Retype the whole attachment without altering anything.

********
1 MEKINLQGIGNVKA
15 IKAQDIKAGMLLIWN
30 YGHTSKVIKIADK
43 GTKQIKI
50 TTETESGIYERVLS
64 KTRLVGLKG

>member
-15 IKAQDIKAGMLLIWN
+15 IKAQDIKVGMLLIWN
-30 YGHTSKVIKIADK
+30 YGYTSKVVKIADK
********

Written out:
1 MEKINLQGIGNVKA
15 IKAQDIKAGMLLIWN
30 YGHTSKVIKIADK
43 GTKQIKI
50 TTETESGIYERVLS
64 KTRLVGLKG

>member
-15 IKAQDIKAGMLLIWN
+15 IKAQDIKVGMLLIWN
-30 YGHTSKVIKIADK
+30 YGYTSKVVKIADK